The next nail in the coffin of the boiled frog is Insurance managed care. I call this “Insurance Glut”, and they are here to market you out of the game. Every insurance company is pushing their enrollees to seek an in-network provider. Every time the out-of-network patient has a crown done, they receive a letter from the insurance company on how much they would have saved by seeking an in-network provider. They are trying to make the public believe that a crown is a crown. If they succeed, there will be no reason to select a dentist other than by fee. You just pick the lowest priced provider. Guess what? They are succeeding in many states. This is the “commoditization of healthcare” and it will pick up speed and momentum. These people have lots of money and know how to play the game. You and I have to be aware that they are not going away. The latest and greatest tactic by Big Brother is to systematically use technology to limit fees and illuminate good doctors who do high-end dentistry. We had a client who was dropped from Met Life due to an arbitrarily high number of crowns done by his office: Crowns that the insurance company had approved on their EOBs. The doctors that are being eliminated are the ones that continue to be at the front of dental research and study: The LVI, Pac Live, Seattle Study group, Pankey, Dawson, Rosenthal, and American Academy of Cosmetic Dentistry types. Through no fault of their own, they are being excluded from managed care because of their excellence in clinical dentistry. It is not “good versus evil”, it is just another business plying for the consumer dollar trying to be profitable, and we have to be competitive to make this work. Insurance companies with constantly updated strategies are not going away.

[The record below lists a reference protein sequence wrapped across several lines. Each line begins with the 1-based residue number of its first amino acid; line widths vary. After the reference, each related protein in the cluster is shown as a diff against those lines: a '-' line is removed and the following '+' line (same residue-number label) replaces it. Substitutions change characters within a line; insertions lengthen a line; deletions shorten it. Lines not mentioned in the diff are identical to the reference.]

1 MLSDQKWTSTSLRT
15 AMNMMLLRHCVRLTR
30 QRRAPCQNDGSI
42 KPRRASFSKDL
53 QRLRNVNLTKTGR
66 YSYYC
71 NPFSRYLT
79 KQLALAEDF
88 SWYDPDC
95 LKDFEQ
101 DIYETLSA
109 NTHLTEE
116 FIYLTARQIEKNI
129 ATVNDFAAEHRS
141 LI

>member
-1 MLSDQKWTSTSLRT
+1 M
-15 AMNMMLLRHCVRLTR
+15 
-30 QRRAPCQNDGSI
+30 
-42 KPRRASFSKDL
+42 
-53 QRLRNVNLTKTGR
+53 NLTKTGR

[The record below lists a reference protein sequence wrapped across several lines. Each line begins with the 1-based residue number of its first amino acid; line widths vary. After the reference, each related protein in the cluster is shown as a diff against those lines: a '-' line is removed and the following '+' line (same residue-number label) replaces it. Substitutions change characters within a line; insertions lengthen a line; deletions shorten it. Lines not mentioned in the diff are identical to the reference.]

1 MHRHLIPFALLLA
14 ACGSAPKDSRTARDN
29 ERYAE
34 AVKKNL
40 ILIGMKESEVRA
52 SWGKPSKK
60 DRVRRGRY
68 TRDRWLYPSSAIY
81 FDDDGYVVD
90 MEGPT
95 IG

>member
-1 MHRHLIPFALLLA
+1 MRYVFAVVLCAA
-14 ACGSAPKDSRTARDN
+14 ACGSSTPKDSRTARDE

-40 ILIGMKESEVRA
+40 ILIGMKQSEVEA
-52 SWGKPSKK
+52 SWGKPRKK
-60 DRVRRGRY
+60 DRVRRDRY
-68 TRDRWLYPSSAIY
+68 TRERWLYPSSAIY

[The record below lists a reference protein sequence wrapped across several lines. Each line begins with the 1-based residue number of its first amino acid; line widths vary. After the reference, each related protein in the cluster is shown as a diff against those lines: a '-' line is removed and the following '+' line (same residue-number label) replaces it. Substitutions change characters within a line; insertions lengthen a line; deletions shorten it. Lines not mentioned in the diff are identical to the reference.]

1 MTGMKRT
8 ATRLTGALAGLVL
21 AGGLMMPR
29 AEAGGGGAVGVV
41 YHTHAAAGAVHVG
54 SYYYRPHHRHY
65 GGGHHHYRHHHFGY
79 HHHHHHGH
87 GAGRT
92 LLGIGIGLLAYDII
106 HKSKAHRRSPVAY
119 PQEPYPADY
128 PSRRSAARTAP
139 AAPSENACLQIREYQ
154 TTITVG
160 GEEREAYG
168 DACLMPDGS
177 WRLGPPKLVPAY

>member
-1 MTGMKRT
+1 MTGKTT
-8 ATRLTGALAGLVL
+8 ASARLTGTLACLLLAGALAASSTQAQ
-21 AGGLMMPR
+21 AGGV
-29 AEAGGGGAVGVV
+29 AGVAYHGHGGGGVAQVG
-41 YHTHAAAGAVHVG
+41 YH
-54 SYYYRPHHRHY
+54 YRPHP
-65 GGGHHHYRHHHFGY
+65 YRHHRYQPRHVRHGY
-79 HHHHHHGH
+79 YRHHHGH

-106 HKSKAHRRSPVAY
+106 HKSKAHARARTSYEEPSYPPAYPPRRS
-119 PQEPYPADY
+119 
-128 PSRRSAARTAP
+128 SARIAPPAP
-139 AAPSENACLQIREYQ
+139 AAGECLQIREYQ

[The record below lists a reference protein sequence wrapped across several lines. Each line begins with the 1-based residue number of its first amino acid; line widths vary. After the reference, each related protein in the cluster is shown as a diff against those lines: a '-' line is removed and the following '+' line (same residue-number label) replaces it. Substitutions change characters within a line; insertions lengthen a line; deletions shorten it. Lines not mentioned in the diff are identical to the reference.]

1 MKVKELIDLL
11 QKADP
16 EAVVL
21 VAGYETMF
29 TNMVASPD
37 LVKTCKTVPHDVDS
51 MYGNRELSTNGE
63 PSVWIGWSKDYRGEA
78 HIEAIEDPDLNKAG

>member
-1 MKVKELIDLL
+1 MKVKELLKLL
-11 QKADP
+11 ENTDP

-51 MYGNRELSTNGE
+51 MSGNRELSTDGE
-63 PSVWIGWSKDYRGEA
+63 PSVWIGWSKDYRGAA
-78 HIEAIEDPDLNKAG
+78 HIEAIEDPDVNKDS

The final nail is corporate dental practices. People like Pacific, Monarch, Heartland and others are making huge inroads to dentistry in the US. This strategy has started and stalled off and on for over 20 years, and now it is working. We have uninformed, clumsy business models that are ripe for picking and the Corporate nationwide companies have hit their stride. These people are not going away either. These companies are looking at a business that can generate 25-50% profit margins when operated correctly. Give me a break; grocery stores operate on a 3% spread. Dentistry is ripe for the harvest, and the solo practitioner is clueless. This happened some 30 years ago with Pharmacists. Most if not all pharmacies were individually owned private businesses. Then came the big bad wolf. Corporate America saw an opportunity to capitalize on this mom and pop operation and turn it into big business. Enter Wal-Mart, CVS, and Eckerd’s.   So successful were they, that there is not one privately owned pharmacy in all of San Francisco today. This is our future if we do not act. If you wait to react it will be too late.

So, what do we do? How can we compete? What is “the” business model for the future of Dentistry? It’s not the 23 operatory, high stress, high staff turnover, corporate model. It’s not a spa/boutique practice with limited services for the high-end customer. It is not a specialty practice that depends on referrals from the general dentist who no longer refers to specialists. It’s the phenomena of the “Super General Practice”. Let me list just a few of the characteristics of this new model that is popping up around the country and thriving in any market.